One of the best underrated celluloid gems from the ’80s is The Last Starfighter. It starred Lance Guest as Alex Rogan, a bored teenager stuck in a trailer park who wants to leave home and who can blame him? Soon enough, Alex gets his shot…at the stars. Literally.
One night, Alex plays this arcade video game called Starfighter in the trailer park and sets a new record in the game, much to the cheers of his middle-aged and elderly neighbors who have nothing better to do. Later that night, Alex is abducted by a fast-talking con man called Centauri (Robert Preston), who’s actually an alien. It turns out that the video game was a way for Centauri to uncover gifted recruits for the Star League on planet Rylos. Before Alex knows it, he’s caught up in an interstellar war and faces the choice of returning home or defending the Frontier against Xur and the Ko-Dan Armada–the plot line of the video game he played back home.
Ok, so The Last Starfighter is a Star Wars ripoff, but it’s a damn good one! Director Nick Castle infused the film with an innocent, sincere and naive charm that works. The film is a wish fulfillment of every sci-fi fan who wants to be whisked away on a grand space adventure. That idea is even expressed at the very end of the movie when Alex Rogan’s little brother Louis (Chris Hebert) eagerly begins playing the Starfighter video game so he too can be recruited.
The film isn’t perfect, it’s pretty simplistic, but it’s a fun watch. It had many nice performances, especially from Preston and Dan O’Herlihy as Grig, Alex’s boisterous reptilian partner on their fighter ship. Alex was a very relatable character who grappled with wanderlust and self doubt. His arc was predictable but well done. The spaceship designs were unique and eye catching thanks to artist Rob Cobb, and the film had a rich and rousing score by Craig Safan. It was one of the best Star Wars-esque themes I’ve ever heard and fits the tone of the film.
There’s been talk of a sequel for some time now, but as these things go, it’s stuck in development hell. It would be fantastic if a sequel were to be made; this story is ripe for further examining. Did Alex return to Earth? Did his brother become a Starfighter? Whatever happened to that buffoonish villain Xur (Norman Snow)? But it’s been thirty years since that film came out, trying to launch a sequel and reunite the remaining cast members may be too difficult.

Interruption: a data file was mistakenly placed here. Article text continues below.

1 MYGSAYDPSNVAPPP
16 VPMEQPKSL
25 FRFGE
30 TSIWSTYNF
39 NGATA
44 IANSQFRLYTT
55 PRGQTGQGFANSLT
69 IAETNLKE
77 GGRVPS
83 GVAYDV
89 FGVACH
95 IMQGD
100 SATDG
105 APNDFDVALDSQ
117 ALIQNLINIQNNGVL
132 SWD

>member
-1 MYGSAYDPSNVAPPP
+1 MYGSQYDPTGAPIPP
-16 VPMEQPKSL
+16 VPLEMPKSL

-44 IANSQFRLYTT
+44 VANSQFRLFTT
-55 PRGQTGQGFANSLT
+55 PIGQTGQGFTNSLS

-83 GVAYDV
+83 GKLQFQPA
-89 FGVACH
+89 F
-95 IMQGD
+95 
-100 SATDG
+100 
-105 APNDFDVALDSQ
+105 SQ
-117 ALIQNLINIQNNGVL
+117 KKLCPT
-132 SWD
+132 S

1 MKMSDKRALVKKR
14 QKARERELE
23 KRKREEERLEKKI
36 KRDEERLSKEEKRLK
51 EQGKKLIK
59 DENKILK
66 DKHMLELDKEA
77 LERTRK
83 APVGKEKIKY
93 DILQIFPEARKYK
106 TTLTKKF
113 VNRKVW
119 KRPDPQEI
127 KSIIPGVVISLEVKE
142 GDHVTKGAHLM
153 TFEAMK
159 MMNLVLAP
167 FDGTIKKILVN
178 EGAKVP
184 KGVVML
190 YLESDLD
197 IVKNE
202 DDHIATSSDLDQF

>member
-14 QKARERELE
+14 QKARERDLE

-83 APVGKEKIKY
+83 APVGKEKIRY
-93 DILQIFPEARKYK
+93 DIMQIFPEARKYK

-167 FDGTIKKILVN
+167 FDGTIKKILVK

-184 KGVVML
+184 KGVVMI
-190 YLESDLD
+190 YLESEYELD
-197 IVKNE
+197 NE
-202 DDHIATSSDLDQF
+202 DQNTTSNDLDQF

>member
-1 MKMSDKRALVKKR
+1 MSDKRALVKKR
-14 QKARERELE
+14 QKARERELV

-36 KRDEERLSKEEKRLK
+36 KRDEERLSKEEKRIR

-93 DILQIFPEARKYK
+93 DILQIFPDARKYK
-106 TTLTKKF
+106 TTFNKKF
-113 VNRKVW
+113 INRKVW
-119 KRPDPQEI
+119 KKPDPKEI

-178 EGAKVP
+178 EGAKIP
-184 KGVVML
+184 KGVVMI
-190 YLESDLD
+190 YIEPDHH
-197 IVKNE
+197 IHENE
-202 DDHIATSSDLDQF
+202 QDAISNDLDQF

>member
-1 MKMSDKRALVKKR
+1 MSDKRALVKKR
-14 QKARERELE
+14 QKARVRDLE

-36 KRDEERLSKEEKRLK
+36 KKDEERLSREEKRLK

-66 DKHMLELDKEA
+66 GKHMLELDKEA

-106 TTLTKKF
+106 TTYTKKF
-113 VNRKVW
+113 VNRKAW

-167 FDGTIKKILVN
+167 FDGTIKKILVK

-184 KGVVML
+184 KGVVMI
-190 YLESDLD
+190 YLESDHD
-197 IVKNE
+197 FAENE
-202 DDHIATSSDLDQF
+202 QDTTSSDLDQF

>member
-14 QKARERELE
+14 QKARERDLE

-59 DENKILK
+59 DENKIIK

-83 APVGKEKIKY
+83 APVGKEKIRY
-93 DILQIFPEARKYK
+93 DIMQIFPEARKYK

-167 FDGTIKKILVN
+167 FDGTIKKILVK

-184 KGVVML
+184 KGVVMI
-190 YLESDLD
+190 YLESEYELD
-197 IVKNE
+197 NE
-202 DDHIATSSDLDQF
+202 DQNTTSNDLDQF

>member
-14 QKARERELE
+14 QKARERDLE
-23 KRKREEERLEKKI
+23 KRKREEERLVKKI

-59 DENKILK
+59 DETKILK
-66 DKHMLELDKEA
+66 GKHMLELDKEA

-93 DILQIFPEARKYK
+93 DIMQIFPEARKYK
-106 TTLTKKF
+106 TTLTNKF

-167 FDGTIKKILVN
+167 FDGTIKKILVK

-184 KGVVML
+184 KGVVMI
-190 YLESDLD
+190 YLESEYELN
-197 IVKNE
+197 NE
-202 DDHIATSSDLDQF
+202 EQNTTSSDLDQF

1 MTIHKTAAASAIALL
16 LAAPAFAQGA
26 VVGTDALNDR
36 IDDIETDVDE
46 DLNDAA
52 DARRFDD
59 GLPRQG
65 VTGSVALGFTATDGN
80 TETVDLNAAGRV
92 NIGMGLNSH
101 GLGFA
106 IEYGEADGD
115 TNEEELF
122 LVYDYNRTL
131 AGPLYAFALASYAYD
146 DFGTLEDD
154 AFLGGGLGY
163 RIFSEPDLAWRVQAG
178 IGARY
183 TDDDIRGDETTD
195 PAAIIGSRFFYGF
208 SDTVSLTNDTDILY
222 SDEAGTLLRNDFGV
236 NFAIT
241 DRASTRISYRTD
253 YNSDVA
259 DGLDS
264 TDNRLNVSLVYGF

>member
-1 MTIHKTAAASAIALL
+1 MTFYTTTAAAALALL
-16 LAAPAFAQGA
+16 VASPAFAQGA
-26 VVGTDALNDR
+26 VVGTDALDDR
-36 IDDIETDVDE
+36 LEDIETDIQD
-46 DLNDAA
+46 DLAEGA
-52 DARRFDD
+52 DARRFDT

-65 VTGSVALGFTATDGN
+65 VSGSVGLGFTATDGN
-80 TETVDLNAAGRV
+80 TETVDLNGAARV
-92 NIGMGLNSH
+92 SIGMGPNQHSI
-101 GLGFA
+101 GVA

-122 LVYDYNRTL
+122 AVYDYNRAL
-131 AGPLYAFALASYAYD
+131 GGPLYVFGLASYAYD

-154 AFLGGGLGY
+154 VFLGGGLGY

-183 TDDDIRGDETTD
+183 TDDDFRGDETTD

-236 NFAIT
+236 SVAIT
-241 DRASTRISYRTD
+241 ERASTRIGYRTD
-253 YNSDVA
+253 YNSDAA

So it may be best to just remake The Last Starfighter. But in this celluloid market crowded with unnecessary remakes why reboot this one if it’s still fun to watch? Well, while the film has many merits, there’s room for improvement. A remake can be better written and less simplistic, although it shouldn’t try to be dark and gritty. A new take of The Last Starfighter needs to retain the pleasant charm of the original, which will be hard to duplicate. But the right director can pull it off. An important thing that can be improved would be the special effects, of course. At the time it came out, The Last Starfighter had then-revolutionary CGI effects that are horribly dated now. You and I can generate better effects with our desktops at home. Another thing that must be changed for a remake is the look of the Rylans and Emperor Xur. They look utterly ridiculous with white hair that wraps around their heads and bald tops. Another flaw with The Last Starfighter was that the major villain Xur wasn’t menacing at all. There was one scene where he appears as a hologram to taunt our heroes that had me laughing hysterically. He looked so dumb as a disembodied head! That’s surprising because the other aliens in the film are pretty well designed.
Other films with less faults than this one have been remade. The Last Starfighter is worth remaking because it has a nifty story that is relatable to us fans that needs retelling.